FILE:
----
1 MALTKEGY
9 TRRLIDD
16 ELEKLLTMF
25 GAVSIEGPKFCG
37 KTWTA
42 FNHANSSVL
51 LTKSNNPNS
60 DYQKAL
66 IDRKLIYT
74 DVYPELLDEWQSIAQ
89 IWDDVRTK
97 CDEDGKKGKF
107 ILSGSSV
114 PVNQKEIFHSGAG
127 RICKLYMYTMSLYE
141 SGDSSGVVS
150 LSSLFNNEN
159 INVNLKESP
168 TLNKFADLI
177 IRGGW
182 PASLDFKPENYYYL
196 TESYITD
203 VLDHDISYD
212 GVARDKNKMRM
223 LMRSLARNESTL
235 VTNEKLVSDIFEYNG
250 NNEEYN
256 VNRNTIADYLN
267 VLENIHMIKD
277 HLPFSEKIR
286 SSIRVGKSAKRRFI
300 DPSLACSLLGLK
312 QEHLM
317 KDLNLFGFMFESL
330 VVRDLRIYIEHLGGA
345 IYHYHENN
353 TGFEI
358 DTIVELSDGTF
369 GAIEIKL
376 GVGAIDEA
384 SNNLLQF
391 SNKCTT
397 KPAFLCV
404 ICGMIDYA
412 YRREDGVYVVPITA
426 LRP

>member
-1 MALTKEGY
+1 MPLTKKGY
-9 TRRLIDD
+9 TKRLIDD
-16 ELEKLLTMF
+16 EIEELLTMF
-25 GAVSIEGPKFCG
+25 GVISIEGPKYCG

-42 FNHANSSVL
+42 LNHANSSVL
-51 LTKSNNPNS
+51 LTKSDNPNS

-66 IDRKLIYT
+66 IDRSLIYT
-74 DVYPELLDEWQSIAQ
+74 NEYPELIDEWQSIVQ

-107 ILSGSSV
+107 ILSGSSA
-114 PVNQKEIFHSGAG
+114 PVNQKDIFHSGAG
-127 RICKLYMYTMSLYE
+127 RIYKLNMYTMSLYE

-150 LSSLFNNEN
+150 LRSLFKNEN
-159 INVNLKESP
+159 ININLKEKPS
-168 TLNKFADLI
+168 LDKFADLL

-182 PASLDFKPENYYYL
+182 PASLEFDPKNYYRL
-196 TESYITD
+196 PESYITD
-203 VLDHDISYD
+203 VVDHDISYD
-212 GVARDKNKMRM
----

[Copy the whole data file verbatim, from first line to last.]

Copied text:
1 MALTKEGY
9 TRRLIDD
16 ELEKLLTMF
25 GAVSIEGPKFCG
37 KTWTA
42 FNHANSSVL
51 LTKSNNPNS
60 DYQKAL
66 IDRKLIYT
74 DVYPELLDEWQSIAQ
89 IWDDVRTK
97 CDEDGKKGKF
107 ILSGSSV
114 PVNQKEIFHSGAG
127 RICKLYMYTMSLYE
141 SGDSSGVVS
150 LSSLFNNEN
159 INVNLKESP
168 TLNKFADLI
177 IRGGW
182 PASLDFKPENYYYL
196 TESYITD
203 VLDHDISYD
212 GVARDKNKMRM
223 LMRSLARNESTL
235 VTNEKLVSDIFEYNG
250 NNEEYN
256 VNRNTIADYLN
267 VLENIHMIKD
277 HLPFSEKIR
286 SSIRVGKSAKRRFI
300 DPSLACSLLGLK
312 QEHLM
317 KDLNLFGFMFESL
330 VVRDLRIYIEHLGGA
345 IYHYHENN
353 TGFEI
358 DTIVELSDGTF
369 GAIEIKL
376 GVGAIDEA
384 SNNLLQF
391 SNKCTT
397 KPAFLCV
404 ICGMIDYA
412 YRREDGVYVVPITA
426 LRP

>member
-1 MALTKEGY
+1 MPLTKKGY
-9 TRRLIDD
+9 TKRLIDD
-16 ELEKLLTMF
+16 EIEELLTMF
-25 GAVSIEGPKFCG
+25 GVISIEGPKYCG

-42 FNHANSSVL
+42 LNHANSSVL
-51 LTKSNNPNS
+51 LTKSDNPNS

-66 IDRKLIYT
+66 IDRSLIYT
-74 DVYPELLDEWQSIAQ
+74 NEYPELIDEWQSIVQ

-107 ILSGSSV
+107 ILSGSSA
-114 PVNQKEIFHSGAG
+114 PVNQKDIFHSGAG
-127 RICKLYMYTMSLYE
+127 RIYKLNMYTMSLYE

-150 LSSLFNNEN
+150 LRSLFKNEN
-159 INVNLKESP
+159 ININLKEKPS
-168 TLNKFADLI
+168 LDKFADLL

-182 PASLDFKPENYYYL
+182 PASLEFDPKNYYRL
-196 TESYITD
+196 PESYITD
-203 VLDHDISYD
+203 VVDHDISYD
-212 GVARDKNKMRM